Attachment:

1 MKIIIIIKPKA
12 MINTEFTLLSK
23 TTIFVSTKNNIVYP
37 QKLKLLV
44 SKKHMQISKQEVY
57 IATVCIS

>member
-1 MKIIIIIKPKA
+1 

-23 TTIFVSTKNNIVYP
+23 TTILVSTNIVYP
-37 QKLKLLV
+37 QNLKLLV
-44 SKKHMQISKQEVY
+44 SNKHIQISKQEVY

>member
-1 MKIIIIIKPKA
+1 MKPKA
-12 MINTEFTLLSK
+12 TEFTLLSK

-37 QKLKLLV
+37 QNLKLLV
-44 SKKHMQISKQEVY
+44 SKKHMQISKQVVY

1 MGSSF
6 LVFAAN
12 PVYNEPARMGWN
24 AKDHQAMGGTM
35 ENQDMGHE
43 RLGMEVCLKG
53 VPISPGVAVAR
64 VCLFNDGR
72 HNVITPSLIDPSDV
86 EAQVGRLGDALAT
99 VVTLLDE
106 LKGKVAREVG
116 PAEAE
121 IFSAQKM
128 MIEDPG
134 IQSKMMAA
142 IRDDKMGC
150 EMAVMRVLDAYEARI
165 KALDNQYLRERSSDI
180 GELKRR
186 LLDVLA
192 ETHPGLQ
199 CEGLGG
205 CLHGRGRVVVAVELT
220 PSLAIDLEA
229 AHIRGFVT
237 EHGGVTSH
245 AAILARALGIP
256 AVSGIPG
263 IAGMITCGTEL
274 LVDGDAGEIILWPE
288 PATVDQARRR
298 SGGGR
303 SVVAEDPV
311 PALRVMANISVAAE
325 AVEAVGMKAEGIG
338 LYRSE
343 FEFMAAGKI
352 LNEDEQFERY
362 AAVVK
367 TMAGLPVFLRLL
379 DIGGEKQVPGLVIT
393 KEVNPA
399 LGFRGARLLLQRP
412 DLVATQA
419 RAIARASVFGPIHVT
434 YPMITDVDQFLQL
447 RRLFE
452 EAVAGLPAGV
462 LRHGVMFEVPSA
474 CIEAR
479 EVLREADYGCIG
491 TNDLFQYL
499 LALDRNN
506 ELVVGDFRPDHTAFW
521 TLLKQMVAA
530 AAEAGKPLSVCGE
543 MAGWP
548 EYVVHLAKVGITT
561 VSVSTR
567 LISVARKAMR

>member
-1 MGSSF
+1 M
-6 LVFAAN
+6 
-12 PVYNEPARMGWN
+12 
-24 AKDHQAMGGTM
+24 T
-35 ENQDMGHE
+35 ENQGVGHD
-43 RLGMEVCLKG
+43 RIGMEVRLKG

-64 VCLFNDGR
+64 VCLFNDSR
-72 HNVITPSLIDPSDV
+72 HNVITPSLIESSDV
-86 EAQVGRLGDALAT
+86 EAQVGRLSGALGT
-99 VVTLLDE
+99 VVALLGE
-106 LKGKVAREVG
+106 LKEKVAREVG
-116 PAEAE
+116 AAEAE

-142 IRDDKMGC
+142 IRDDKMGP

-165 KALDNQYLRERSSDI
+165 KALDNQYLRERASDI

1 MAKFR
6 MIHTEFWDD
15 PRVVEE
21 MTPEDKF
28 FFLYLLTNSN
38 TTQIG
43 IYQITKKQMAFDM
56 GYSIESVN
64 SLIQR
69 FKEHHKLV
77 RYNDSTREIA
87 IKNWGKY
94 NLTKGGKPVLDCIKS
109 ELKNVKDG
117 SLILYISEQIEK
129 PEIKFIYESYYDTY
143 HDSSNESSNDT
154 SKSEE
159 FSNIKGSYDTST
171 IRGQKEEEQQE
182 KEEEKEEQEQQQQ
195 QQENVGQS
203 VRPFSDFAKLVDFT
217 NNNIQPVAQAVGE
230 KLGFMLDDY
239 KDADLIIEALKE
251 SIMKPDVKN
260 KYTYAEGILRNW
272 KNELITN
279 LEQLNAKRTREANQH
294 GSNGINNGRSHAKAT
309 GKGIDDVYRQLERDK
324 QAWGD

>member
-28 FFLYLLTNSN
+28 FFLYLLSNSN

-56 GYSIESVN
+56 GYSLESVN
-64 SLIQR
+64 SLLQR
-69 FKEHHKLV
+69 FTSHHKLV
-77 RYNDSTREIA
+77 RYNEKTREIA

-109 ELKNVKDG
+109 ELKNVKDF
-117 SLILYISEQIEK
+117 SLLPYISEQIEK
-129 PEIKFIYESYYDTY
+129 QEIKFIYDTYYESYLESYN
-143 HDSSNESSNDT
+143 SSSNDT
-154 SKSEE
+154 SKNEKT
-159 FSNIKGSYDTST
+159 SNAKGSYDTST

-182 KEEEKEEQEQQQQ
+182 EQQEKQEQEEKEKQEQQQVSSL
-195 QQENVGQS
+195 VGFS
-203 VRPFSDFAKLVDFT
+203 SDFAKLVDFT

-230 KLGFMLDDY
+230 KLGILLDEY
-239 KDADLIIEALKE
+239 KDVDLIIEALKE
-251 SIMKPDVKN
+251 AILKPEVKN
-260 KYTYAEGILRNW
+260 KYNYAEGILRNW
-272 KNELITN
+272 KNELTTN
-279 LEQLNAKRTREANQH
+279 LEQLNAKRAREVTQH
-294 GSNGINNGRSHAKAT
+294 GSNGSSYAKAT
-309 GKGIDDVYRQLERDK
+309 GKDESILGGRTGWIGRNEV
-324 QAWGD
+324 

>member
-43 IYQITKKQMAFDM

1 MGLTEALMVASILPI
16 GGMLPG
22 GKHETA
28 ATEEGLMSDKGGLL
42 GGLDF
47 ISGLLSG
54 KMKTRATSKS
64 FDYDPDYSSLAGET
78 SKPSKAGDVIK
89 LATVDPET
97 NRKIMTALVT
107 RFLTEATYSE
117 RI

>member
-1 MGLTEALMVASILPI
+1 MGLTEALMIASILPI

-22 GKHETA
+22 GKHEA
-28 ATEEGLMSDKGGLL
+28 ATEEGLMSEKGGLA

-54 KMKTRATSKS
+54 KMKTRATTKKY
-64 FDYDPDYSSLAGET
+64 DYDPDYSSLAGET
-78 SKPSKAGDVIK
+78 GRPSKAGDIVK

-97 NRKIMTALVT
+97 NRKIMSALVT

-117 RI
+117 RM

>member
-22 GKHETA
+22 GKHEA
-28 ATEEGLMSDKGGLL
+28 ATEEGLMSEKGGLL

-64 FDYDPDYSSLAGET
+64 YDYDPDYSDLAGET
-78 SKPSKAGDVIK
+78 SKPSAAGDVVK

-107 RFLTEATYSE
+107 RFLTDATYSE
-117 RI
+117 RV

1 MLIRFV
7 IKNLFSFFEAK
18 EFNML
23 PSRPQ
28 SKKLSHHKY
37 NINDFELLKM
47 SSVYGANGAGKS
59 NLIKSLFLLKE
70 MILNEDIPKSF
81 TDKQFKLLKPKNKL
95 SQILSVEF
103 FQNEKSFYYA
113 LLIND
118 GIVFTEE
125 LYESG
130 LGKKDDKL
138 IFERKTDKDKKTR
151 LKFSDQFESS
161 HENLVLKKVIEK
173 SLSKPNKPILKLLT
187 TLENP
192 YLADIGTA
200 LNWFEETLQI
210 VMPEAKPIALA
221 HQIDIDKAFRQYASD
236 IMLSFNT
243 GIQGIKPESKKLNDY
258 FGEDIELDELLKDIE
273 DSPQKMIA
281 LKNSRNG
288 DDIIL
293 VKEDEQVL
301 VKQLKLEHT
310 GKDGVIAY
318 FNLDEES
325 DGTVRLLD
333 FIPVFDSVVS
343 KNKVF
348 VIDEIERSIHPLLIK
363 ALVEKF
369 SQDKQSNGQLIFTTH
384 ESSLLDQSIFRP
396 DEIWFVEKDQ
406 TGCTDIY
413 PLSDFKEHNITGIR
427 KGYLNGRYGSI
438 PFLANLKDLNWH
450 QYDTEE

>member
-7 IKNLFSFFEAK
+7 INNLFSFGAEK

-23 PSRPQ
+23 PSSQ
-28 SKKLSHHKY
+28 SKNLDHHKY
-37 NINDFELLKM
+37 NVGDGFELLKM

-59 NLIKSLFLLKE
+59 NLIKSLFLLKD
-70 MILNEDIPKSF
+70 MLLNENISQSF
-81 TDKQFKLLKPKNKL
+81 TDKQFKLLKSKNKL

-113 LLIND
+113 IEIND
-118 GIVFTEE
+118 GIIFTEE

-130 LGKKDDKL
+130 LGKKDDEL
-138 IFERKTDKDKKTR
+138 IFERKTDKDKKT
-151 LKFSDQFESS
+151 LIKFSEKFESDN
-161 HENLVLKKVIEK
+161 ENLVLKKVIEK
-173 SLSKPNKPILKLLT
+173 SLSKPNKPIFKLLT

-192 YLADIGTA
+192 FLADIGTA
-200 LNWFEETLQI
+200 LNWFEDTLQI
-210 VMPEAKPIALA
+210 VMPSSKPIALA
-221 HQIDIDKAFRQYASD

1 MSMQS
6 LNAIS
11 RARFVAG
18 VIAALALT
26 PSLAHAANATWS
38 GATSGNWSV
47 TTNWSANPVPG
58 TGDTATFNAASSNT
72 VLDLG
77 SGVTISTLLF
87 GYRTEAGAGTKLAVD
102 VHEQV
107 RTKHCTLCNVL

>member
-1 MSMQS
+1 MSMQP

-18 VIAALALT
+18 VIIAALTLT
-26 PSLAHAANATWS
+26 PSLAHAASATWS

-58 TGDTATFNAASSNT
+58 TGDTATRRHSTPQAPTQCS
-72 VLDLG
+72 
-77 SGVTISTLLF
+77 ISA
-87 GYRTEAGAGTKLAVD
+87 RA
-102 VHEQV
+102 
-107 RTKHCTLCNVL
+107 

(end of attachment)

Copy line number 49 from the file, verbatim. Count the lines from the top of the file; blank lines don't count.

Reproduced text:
220 PSLAIDLEA